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Lecture

Social Problems - Chapter 7 (1).doc

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Department
Sociology
Course
SOC102H1
Professor
Teppermann
Semester
Fall

Description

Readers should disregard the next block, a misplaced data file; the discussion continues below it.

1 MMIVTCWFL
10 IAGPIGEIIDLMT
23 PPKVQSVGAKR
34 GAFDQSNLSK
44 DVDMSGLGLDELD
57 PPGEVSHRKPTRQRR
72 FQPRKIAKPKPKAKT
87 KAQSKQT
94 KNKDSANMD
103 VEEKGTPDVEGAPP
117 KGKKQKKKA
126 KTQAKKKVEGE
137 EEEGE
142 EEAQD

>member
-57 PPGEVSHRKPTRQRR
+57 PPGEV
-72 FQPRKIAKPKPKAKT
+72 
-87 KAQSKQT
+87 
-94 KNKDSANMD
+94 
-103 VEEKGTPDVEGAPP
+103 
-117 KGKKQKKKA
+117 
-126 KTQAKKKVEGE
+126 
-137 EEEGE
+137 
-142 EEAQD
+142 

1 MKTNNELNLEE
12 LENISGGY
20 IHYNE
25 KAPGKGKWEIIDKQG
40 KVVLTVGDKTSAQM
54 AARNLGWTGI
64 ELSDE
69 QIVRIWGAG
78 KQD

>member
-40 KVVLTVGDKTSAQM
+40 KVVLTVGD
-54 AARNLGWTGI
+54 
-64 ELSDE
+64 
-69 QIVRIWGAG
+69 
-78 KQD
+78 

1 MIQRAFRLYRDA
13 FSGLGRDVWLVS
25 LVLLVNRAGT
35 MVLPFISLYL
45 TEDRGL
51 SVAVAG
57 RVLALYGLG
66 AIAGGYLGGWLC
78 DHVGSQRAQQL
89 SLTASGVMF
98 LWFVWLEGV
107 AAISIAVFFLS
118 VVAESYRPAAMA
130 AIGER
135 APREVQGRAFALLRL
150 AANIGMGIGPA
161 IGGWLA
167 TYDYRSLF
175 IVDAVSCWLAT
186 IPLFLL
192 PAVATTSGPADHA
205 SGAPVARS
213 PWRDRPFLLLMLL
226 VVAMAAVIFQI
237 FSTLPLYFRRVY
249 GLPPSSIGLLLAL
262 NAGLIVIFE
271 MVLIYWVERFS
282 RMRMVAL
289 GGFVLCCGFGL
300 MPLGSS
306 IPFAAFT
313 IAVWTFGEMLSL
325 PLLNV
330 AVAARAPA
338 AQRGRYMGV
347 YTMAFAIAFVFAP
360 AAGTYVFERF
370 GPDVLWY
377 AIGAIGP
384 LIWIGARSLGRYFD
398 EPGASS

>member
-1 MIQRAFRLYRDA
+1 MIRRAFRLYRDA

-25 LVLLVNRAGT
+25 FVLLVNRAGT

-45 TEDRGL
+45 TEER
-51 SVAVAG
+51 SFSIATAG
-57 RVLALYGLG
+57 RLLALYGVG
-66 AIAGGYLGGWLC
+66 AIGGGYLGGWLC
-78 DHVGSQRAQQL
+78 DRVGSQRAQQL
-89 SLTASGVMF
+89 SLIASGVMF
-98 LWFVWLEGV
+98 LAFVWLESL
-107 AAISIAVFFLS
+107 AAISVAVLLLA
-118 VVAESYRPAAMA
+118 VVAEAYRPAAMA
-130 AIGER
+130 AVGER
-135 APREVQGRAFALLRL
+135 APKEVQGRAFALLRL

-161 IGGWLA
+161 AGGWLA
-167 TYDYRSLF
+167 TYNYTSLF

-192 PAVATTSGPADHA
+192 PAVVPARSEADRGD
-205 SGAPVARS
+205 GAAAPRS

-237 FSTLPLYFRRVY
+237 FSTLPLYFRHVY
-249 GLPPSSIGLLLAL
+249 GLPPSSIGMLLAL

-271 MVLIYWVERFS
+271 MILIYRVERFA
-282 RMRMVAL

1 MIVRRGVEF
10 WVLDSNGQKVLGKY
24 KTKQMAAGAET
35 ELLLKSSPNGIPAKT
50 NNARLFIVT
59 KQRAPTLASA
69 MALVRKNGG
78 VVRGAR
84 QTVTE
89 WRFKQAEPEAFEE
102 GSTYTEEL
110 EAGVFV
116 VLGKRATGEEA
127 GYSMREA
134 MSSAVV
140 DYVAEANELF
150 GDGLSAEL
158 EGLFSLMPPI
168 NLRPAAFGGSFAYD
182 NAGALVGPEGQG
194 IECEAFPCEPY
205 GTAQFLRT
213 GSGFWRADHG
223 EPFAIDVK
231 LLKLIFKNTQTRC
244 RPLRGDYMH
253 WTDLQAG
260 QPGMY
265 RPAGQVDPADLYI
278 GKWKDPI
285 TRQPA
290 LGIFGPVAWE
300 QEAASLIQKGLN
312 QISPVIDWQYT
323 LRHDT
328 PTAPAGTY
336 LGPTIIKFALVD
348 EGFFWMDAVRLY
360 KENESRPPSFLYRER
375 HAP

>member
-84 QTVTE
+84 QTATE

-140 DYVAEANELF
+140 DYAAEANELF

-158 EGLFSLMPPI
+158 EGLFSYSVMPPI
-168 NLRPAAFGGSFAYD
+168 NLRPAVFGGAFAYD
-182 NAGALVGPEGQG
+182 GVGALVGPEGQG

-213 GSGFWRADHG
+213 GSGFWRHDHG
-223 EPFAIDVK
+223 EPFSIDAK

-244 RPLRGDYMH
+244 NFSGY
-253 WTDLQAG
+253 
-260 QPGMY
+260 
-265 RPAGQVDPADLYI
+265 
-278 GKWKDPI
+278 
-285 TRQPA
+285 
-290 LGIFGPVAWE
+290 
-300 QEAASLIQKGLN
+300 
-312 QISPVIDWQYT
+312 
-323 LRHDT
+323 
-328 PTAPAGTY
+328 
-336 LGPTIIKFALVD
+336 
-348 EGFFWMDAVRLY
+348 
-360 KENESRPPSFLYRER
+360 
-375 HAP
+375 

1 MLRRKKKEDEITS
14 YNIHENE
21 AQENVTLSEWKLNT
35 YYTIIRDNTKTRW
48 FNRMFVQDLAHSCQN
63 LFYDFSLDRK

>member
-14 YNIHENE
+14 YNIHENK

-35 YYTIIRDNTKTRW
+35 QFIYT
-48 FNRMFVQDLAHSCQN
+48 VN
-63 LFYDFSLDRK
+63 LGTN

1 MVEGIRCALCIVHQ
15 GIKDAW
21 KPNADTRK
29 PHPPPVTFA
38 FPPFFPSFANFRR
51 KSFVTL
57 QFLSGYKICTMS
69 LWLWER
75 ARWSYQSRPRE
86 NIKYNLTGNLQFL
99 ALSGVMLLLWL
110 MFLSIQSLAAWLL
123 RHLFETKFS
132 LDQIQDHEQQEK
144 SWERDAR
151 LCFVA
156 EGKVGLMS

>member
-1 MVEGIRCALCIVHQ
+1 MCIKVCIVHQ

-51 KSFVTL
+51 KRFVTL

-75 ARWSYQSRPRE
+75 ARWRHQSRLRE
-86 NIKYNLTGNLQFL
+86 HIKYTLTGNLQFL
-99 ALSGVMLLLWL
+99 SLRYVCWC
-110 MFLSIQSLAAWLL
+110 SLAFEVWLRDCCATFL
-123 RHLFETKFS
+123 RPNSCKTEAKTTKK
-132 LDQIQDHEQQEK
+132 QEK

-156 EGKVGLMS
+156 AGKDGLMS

Social Problems Chapter 7: Crime and Violence Introduction: -Crime is a social problem because it has real effects on people’s health, safety and well being -It reduces people’s trust in social institutions, their willingness to participate in community life, and it compromises cohesion -The fear of crime and the aftermath can damage central institutions like: schools, family etc. This then prevents our ability to carry out the most basic social activities like raising our children and learning -Crime is also a social activity -It has social causes and effects -Men are more likely than women to be involved in violent crimes as victims as well as perpetrators -Differential Socialization provides the best explanation for this pattern -Some argue that criminal behavior is a result of rational calculation that takes into account the risk and rewards -Crime will increase wherever social inequality increases -Some argue that prisons will fix the problem, while others argue that prisons cause it -Moral Panics tend to run rampant where crimes are concerned Defining Crime, Laws and Social Order -Law: Formal rules about what societies members can and cannot do -Crime: Any behaviour that is prohibited by law -Social Order: Harmonious relationships; exists when rules are obeyed and social situations are controlled -Social Disorder: Uncertain and unpredictable condition where rules are not obeyed -Order must be manufactured and protected, the best circumstances are when a social order emerges that is accepted widely Crime in Canada and Elsewhere -The crimes that are common, easily investigated and cheaply prosecuted account for most of our criminal statistics at any given time (mainly simple assaults, street crimes) -Changes in a crime rate reflect changes in reporting and prosecution of particular crimes, as well as a victims’ willingness to report a given crime -Most criminal statistics (for conviction and imprisonment) offer a bad reflection of crime in Canada -Victimization Statistics provide a stronger, but not always reliable picture -The criminal justice system operates like a funnel: Many criminal incidents -> A few are reported -> Even fewer result in arrests and convictions, let alone prison -When criminal statistics change, we have trouble knowing if this reflects a change in incidence or in the enforcement of laws against crime -In the past decade, Canada’s crime rate has been steadily falling (as well as the severity of the crime) -Measuring the total rate of crime in Canada proves to be difficult because police reporting and self-reporting are typically incomplete -Self Reporting: Victim reports are direct, but not reliable because changes in the crime rate can affect a victim’s willingness to report -Victimization Reports: People are asked how many times within a time period they have become a victim of a crime -In 2008, a decrease in the number of break-ins made a key contribution to a drop in the severity of overall crime in a 10-year period. Over the same period the seriousness of less frequent violent crimes remained the same. -Overall, crime severity fell by 20% from 1998-2008, driven by a 40% drop in break-ins Crimes of Violence -Violent crimes comprise about 10-12% of all crimes reported in Canada -Men are more likely to be involved in homicides than women -Killers: 88% -Victims: 67% -Homicides account for 0.4% of all crimes in Canada, making them rare -By contrast, assaults are common - 90% of all violent crimes reported -Repeated stalking is reported by 62% of young adults -Most stalkers are former inmates, and they are more likely to be men -Compared to battered women, women who are relentlessly stalked report more severe violence, sexual assault and abuse after separation Non-Violent Crimes -Vice Crimes: Deviant behaviour that may be found as immoral such as gambling, prostitution or drug abuse -These vice crimes provide the greatest opportunities for organized crime -White Collar Crime: Crime committed by management, performed during the course of normal work and occur in reputable organizations -White collar crimes prosper where the governments fail to monitor the economic marketplace -In Capitalist Societies, these crimes have a lower priority than conventional crimes, despite evidence that they harm a much larger number of people than street crime does Organized Crime -Organized Crime: professional criminals that are coordinated through a system of bosses -They are famously involved in Vice Crimes -Worldwide, the value of organized crime is between $600 million and $1.5 trillion -Early sociologists believed that crime results from poverty, and crime in poor neighborhoods results from social disorganization: more social disorganization means more crime -However those views changed and crime came to be viewed as a basic part of city life -Modern organized crime today operates at the crossroads of legit and illegitimate business -Crime is a learned, organized, social activity with historical and cultural roots, not disorganized -Organized Crime prospers under 4 Key Conditions: 1. Conditions of Inequality: Common in poor communities w inequality 2. Prejudice: It is common where prejudice keeps people from moving easily to find work elsewhere 3. Protection: O. Crime provides protection in areas where there is a lack to welfare, education and decreased police presence 4. Lacking Human/Cultural Capital: O. Crime flourishes where people do not have these two forms of capital -Capitalism, neo-capitalism, and neo-feudalism produce these conditions -Rapid change provides a breeding ground for organized crime The Demography of Crime: 1. Gender - Offenders -Gender gap in crime is nearly universal -One exception is the rate of female victims killing their partners; nearly as high as that of men -Adults charged with a criminal offense in 2004: 18% female -Youth charged with a criminal offense in 2004: 23% female -Men are... -7x more likely to commit arson -9x more likely to commit murder -10x more likely to commit robbery -35x more likely to discharge a firearm -Generalization: Men are more likely to commit crimes than women, but the gender gap varies depending on the crime -Signs the gender gap is starting to close -This is true especially among youth -Females 17 and under in violence offense charges: -1984: 19% ----> 2004: 23% -Differential Socialization: process whereby individuals learn to behave in accordance to prevailing standards of culture or gender -Differential socialization is the cause: male subculture is more violent and young males are encouraged to use violent behaviors to solve problems The Demography of Crime: 2. Gender - Victims -Victims are also mainly male -Exceptions: Females are disproportionately the victims of sex-based crimes -Domestic abuse is especially problematic in cultures that subscribe to a patriarchal world view -A social explanation for the disproportionate representation of women in sex-based crimes is the continued ambivalence that North America holds towards sex and female sexuality -Women who take control of their sexuality are characterized as tramps/sluts -Gender equality, in the long run, may reduce rates of sexual abuse The Demography of Crime: 3. Age -As the Canadian population has aged, crime has dropped -Young people are more likely to be unemployed and work in low wage jobs -Merton argues that they are likely to use criminal innovation to reach their goals -Young people have less investment in old, conventional ways of doing things -Where there is large groups of young men, there will be high risks of crime -Especially true of cities with high unemployment and high rates of immigration from less developed countries -Crime rates reflect at least three realities: 1. Actions of Criminals: They commit crimes that are measurable and measured 2. Activities of Victims: Whether they choose to report, or choose not to 3. Actions of Police: They may or may not lay charges, once a crime has been reported Demography and Community Correlates of Criminal Victimization -Higher Risk of Victimization: male, young, unmarried, unemployed -Many factors determine the safety of a neighborhood: vitality, cohesion, trust, resources, etc -In general, crimes go up when neighborhoods decline -With drops in household income, crime increases -A vicious cycle is established: cohesion goes down and crime goes up Suitable Targets -Suitable Targets: are people who are routinely exposed to crime or have heightened vulnerability (taxi drivers). -Gays/Lesbians have a higher risk due to hostile public attitudes -Tourists have a higher risk because they are in a strange place -3 Characteristics Increase Risk of Victimization: 1. Vulnerability: Physical weakness, psychological distress 2. Gratifiability: Example: female gender for a crime of sexual assault 3. Antagonism: Example: an ethnic group that may spark hostility or resentment -Poor and powerless people are most likely to be vulnerable EXCEPT when it involves stealing personal properties, then the more rich are more likely to have property stolen -Men are more likely to be victimized by strangers, while women are more likely to be victimized by intimates (e.g women are more likely to be killed by a spouse in domestic settings, while men are more likely to be murdered by a stranger in public) -Elderly people run a higher risk of victimization than middle aged people -Robbery is the most common crime committed against the elderly (men and women equally likely) -Risk of theft-related homicide is also high among elderly victims -Risk is particularly high among socially isolated seniors -Juveniles are more likely than adults to be victims and are more likely to know the people who victimize them -Males in high school report higher victimization (Calgary) (except with sexual crimes) -Immigrants are at higher than average risk as well, could be from hate crimes -